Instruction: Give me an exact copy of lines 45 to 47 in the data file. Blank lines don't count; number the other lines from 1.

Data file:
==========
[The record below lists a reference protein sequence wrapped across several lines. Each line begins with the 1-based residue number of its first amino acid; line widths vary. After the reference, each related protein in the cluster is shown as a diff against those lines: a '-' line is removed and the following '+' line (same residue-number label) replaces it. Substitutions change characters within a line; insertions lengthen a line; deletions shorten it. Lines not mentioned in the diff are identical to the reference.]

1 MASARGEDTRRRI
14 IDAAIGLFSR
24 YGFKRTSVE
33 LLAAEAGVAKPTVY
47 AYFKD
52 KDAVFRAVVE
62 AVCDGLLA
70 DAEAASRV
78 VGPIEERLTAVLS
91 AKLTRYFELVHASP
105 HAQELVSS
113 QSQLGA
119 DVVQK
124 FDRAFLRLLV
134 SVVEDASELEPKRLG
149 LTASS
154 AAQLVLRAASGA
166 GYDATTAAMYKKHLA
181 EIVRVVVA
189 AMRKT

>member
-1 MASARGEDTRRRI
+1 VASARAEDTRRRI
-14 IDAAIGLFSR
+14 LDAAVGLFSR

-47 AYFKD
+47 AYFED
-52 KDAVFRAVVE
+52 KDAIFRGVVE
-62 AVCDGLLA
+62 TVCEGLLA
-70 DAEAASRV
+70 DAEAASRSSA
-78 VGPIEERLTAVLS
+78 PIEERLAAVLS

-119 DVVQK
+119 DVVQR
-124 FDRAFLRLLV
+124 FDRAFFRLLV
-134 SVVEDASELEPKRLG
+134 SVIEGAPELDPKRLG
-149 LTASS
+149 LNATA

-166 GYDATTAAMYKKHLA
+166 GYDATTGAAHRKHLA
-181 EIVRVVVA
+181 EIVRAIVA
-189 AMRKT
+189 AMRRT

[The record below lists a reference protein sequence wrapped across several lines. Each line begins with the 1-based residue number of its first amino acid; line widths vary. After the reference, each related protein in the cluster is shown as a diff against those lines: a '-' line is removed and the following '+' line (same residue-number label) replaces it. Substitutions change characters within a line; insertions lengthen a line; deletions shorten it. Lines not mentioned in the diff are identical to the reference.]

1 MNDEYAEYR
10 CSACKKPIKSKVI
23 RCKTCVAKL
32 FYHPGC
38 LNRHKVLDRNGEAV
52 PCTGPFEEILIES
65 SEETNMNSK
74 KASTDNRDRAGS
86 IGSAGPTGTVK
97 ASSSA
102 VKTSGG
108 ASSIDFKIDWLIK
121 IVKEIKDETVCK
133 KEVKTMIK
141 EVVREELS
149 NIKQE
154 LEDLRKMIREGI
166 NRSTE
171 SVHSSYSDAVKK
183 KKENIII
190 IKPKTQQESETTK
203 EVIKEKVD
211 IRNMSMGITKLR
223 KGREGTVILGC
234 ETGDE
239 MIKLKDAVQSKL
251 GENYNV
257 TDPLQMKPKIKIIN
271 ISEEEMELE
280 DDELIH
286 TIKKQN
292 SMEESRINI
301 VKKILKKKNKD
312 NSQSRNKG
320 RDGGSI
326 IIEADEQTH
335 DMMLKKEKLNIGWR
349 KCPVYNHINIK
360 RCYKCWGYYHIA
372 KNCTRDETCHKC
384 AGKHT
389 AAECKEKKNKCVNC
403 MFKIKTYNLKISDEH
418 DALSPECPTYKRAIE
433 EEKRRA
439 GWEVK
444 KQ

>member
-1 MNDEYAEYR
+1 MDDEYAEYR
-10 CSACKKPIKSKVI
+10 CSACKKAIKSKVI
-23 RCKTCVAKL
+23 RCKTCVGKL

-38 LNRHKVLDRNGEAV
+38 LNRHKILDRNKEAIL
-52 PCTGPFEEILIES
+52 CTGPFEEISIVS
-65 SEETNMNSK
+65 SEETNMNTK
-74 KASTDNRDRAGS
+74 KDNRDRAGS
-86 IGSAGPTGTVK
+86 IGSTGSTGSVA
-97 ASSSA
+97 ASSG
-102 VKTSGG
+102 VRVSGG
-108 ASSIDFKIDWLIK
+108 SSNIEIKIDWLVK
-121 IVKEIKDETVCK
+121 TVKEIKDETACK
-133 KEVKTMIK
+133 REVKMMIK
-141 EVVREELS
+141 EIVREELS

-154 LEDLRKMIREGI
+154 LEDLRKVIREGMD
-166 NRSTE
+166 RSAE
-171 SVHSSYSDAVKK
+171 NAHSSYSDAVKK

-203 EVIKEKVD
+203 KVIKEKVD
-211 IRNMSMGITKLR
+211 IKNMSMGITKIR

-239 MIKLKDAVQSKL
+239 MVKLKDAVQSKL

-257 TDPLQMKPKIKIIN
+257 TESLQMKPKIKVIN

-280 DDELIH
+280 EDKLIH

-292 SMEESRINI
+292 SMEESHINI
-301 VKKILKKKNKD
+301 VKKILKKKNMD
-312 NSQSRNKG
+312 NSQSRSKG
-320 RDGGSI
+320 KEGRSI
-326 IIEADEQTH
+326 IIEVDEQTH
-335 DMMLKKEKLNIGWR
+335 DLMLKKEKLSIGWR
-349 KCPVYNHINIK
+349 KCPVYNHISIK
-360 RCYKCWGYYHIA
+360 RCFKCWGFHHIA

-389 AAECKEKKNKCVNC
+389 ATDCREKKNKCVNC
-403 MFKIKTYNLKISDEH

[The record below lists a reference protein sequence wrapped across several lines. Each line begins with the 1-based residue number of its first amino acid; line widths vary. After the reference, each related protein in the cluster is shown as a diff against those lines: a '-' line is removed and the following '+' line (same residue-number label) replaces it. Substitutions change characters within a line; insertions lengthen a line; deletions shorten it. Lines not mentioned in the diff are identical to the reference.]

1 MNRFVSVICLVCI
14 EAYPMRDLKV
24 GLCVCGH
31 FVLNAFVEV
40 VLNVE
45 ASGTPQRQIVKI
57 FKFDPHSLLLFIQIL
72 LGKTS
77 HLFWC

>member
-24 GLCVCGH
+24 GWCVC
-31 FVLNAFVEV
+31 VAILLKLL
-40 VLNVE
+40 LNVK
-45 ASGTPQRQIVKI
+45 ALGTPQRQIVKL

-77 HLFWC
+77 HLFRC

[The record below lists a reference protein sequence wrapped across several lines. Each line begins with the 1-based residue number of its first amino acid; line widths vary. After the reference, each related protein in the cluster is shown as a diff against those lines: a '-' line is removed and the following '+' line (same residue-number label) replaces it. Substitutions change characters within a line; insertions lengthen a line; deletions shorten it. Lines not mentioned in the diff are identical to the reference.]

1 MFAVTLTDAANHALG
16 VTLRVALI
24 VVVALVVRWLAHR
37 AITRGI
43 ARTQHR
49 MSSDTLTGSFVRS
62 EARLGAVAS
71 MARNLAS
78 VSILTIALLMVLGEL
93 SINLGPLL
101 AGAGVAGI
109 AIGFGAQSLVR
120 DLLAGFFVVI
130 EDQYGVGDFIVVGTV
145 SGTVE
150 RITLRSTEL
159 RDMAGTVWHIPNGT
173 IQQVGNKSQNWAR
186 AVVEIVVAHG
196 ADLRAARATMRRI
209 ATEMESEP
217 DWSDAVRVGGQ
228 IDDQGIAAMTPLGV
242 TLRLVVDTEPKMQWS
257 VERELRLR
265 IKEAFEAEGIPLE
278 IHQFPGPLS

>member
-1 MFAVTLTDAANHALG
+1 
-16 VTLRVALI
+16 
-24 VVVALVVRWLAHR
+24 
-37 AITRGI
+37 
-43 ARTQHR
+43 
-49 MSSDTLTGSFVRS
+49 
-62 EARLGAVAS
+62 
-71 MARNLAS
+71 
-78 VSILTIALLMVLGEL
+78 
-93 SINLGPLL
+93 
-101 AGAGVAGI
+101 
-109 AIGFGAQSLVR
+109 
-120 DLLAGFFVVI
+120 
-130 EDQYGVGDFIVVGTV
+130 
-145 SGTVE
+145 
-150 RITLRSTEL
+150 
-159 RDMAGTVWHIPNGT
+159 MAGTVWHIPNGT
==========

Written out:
-166 GYDATTAAMYKKHLA
+166 GYDATTGAAHRKHLA
-181 EIVRVVVA